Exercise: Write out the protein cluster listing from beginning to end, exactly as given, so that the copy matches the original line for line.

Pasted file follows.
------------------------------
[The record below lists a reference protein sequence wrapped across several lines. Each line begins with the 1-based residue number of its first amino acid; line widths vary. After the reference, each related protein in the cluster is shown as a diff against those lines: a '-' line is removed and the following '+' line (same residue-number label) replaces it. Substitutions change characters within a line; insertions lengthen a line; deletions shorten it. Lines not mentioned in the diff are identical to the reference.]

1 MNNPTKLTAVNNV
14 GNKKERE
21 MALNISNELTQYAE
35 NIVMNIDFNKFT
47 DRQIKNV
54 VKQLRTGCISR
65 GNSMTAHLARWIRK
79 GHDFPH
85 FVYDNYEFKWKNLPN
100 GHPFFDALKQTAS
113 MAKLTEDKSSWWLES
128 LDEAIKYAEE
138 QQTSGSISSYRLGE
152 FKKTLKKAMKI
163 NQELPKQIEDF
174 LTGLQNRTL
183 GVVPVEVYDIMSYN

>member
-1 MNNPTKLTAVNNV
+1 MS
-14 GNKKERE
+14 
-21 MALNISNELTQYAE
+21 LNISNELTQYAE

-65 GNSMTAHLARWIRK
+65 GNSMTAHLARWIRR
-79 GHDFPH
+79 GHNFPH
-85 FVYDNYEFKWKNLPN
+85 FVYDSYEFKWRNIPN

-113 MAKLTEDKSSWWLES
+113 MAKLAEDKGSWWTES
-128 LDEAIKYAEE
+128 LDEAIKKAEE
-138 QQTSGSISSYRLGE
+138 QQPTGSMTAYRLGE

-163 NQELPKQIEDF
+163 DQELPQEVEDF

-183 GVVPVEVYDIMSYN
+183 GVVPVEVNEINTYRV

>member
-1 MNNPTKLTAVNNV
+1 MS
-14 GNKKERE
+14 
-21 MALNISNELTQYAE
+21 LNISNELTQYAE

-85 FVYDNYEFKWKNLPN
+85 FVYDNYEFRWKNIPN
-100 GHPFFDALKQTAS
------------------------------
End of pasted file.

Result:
[The record below lists a reference protein sequence wrapped across several lines. Each line begins with the 1-based residue number of its first amino acid; line widths vary. After the reference, each related protein in the cluster is shown as a diff against those lines: a '-' line is removed and the following '+' line (same residue-number label) replaces it. Substitutions change characters within a line; insertions lengthen a line; deletions shorten it. Lines not mentioned in the diff are identical to the reference.]

1 MNNPTKLTAVNNV
14 GNKKERE
21 MALNISNELTQYAE
35 NIVMNIDFNKFT
47 DRQIKNV
54 VKQLRTGCISR
65 GNSMTAHLARWIRK
79 GHDFPH
85 FVYDNYEFKWKNLPN
100 GHPFFDALKQTAS
113 MAKLTEDKSSWWLES
128 LDEAIKYAEE
138 QQTSGSISSYRLGE
152 FKKTLKKAMKI
163 NQELPKQIEDF
174 LTGLQNRTL
183 GVVPVEVYDIMSYN

>member
-1 MNNPTKLTAVNNV
+1 MS
-14 GNKKERE
+14 
-21 MALNISNELTQYAE
+21 LNISNELTQYAE

-65 GNSMTAHLARWIRK
+65 GNSMTAHLARWIRR
-79 GHDFPH
+79 GHNFPH
-85 FVYDNYEFKWKNLPN
+85 FVYDSYEFKWRNIPN

-113 MAKLTEDKSSWWLES
+113 MAKLAEDKGSWWTES
-128 LDEAIKYAEE
+128 LDEAIKKAEE
-138 QQTSGSISSYRLGE
+138 QQPTGSMTAYRLGE

-163 NQELPKQIEDF
+163 DQELPQEVEDF

-183 GVVPVEVYDIMSYN
+183 GVVPVEVNEINTYRV

>member
-1 MNNPTKLTAVNNV
+1 MS
-14 GNKKERE
+14 
-21 MALNISNELTQYAE
+21 LNISNELTQYAE

-85 FVYDNYEFKWKNLPN
+85 FVYDNYEFRWKNIPN
-100 GHPFFDALKQTAS